While death tends to be a revolving door with well-oiled gears in comics, there are many ways in which characters cheat it. Some are more compelling than others. By and large, clones and time travel are overused cheat codes. They essentially circumvent the agency of a character and all those around them by forcing that character into a situation. It's akin to Photoshopping wherein the contrivances can be cropped, but not removed entirely.
Astonishing X-men #6
Charles Soule, Michael Del Mundo
6 Dec 2017
That's why when a character cheats death in a way that doesn't involve time travel or clones, there's a greater sense of intrigue. It's like watching an escape artist survive a death-defying stunt in broad daylight. If they can do it without the aid of cosmic power or a deal with Mephisto, that makes it all the more impressive. In that context, it says a lot about Charles Soule and his work on Astonishing X-men in that he's resisted the temptation.
The death of Charles Xavier at the hands of Cyclops in Avengers vs. X-men remains one of the most impactful moments for the X-men that doesn't involve movie rights. That death is what shaped the course of the X-men for the past several years, from the arrival of the original five X-men from the past to the mutant/Inhuman war. His return to the world of the living is not unexpected since he has come back from the dead before, but his presence is such a powerful force in the overall X-men mythos that it's bound to have an impact.
Soule and Michael Del Mundo are laying the foundation for that impact and Astonishing X-men #6 acts as the final layer of bedrock. The substance of that bedrock is build around another epic psychic battle between Charles Xavier and the Shadowking. While it's a battle that has played out many times before, it's still more compelling than one involve clones or time travelers. For this particular battle, though, the stakes feel even higher than usual.
Every psionic attack, psychic illusion, and telepathic trash talk counts in this battle. It doesn't just play out on the astral plane either. Some of it manifests in the non-psychic world as well, with Shadowking taking over the likes of Gambit and Old Man Logan. It creates battles on multiple fronts, which also creates multiple opportunities for Del Mundo to craft brutal, visceral struggles that take on a very psychedelic ambience. In terms of psychic battles, it's the perfect combination.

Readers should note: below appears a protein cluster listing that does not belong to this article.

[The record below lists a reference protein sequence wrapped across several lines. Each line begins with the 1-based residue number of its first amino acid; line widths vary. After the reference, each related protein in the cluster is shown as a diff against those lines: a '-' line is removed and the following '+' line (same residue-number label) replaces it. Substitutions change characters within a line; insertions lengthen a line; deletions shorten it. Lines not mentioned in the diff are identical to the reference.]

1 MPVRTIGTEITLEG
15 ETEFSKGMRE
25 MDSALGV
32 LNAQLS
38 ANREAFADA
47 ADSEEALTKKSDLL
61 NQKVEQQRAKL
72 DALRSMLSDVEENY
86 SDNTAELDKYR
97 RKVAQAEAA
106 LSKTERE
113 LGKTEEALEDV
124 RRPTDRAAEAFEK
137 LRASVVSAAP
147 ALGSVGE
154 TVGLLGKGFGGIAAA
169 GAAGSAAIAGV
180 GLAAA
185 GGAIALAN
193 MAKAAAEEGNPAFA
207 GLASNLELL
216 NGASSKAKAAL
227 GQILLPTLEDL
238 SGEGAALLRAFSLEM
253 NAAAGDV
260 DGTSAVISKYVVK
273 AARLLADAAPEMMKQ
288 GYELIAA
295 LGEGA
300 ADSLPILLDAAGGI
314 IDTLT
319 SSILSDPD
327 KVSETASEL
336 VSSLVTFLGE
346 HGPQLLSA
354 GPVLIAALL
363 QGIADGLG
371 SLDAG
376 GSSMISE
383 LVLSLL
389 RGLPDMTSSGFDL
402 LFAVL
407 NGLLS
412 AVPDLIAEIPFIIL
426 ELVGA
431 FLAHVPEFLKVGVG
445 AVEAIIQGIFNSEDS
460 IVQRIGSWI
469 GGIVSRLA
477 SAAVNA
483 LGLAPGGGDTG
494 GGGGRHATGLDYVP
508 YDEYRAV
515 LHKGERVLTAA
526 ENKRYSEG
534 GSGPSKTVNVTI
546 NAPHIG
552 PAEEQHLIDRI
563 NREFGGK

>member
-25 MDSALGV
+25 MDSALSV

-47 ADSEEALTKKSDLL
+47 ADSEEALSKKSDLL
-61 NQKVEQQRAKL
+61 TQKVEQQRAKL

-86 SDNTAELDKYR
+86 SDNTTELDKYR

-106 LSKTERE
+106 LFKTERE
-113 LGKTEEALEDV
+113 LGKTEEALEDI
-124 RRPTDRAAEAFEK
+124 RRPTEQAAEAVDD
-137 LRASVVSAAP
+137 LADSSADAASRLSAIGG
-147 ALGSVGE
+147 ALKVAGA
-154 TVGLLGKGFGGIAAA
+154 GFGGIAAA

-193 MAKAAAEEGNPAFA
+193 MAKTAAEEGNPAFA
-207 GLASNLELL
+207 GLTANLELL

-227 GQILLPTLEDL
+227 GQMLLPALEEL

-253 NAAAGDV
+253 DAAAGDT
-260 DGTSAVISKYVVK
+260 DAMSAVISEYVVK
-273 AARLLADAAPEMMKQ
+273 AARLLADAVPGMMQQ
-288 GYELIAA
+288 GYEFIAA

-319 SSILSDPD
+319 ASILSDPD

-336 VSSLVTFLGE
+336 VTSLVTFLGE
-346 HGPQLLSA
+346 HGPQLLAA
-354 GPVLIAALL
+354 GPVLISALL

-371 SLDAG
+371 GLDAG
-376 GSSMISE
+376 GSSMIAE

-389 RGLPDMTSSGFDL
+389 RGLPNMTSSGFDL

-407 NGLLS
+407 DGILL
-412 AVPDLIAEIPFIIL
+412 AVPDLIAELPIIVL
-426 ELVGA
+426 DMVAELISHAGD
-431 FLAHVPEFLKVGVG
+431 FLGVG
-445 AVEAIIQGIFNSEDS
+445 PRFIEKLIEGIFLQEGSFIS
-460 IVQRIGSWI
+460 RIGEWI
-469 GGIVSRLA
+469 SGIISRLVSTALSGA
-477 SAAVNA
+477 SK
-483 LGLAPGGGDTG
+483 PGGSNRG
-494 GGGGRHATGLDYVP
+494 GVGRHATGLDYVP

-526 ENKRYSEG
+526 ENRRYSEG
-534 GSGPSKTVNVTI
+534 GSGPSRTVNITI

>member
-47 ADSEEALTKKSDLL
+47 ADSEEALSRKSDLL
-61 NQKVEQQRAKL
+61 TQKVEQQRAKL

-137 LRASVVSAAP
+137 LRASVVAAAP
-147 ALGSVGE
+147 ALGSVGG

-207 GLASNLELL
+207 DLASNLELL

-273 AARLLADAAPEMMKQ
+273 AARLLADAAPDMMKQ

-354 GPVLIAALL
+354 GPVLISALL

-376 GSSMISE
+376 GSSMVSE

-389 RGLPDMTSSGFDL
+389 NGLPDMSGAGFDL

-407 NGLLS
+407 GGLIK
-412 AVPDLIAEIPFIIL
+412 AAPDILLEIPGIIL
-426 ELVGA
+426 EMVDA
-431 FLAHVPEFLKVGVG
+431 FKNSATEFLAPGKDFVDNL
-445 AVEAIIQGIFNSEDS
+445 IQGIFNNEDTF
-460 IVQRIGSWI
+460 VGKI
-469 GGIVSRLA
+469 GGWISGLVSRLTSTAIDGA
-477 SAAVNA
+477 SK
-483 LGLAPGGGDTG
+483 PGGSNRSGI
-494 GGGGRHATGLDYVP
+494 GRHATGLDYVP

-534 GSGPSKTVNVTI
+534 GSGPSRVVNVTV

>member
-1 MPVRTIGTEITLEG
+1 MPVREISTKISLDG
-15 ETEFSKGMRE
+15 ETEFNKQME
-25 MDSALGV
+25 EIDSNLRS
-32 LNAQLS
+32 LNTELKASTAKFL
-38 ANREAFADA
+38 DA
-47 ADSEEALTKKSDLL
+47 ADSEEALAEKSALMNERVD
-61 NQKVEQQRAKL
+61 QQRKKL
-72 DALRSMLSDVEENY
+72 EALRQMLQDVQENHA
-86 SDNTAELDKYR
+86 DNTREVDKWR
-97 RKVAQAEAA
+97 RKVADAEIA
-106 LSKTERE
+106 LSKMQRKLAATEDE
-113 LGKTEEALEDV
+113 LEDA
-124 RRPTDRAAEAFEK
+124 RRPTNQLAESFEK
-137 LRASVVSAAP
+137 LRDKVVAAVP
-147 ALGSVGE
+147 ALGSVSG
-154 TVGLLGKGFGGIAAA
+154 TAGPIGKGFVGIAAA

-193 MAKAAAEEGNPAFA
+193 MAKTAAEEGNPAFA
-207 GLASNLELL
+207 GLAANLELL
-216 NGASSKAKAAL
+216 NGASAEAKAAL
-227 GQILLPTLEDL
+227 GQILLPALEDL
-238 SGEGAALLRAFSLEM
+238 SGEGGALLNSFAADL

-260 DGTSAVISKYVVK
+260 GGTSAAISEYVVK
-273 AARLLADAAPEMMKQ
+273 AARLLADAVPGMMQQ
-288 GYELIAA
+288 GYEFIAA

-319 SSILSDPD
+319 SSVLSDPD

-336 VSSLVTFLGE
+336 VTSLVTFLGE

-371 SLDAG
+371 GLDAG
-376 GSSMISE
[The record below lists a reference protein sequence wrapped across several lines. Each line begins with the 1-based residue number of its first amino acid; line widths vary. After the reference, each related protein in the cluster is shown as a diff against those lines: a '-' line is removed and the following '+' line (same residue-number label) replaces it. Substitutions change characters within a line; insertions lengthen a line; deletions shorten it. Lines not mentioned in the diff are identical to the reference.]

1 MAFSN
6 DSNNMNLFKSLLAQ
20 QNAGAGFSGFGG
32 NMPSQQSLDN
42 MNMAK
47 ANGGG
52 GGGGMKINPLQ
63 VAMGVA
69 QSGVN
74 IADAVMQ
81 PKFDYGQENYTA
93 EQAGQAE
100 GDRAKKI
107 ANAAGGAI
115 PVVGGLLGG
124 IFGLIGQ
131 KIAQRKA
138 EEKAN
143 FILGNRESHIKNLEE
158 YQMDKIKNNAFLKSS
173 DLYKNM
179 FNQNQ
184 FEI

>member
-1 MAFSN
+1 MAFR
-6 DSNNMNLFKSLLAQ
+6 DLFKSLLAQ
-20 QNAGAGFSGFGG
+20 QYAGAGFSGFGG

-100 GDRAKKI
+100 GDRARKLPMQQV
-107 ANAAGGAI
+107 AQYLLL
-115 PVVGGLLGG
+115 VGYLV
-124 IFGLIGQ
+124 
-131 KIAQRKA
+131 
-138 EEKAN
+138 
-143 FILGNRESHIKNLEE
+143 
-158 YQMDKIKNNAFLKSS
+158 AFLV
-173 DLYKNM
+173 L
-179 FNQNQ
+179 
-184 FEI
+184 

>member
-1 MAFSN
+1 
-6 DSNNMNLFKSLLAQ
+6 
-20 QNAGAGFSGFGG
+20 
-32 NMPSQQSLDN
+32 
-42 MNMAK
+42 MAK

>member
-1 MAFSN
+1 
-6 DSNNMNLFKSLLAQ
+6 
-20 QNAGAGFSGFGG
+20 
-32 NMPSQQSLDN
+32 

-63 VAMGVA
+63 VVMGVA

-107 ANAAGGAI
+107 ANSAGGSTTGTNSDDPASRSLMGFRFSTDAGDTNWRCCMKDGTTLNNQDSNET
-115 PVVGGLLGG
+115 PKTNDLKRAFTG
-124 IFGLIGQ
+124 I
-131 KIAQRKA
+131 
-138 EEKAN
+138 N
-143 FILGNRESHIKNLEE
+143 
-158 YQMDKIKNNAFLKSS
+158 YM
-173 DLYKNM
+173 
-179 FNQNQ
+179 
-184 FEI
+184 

Even though a psychic battle between Charles Xavier and Shadowking is something that has played out many times before with the X-men, as a rivalry on par with that of Wolverine and Sabretooth, Soule finds a way to make this one feel more meaningful. It isn't billed as the final psychic showdown between two bitter rivals. It doesn't even try to be some sort of over-hyped, pay-per-view style event either. What makes it and the story around it work so well is how it brings out the more cunning aspects of Charles Xavier.
From the first issue of Astonishing X-men, Soule establishes the battle between Xavier and Shadowking as one driven by wit as much as psychic prowess. In a sense, Xavier dying at the hands of Cyclops finally levels the playing field between him and Shadowking. They're both disembodied spirits now. They're both stuck in a state of limbo, having limited influence on the physical world. Like having Iron Man fight without his armor, both powerful minds must now rely on other skills.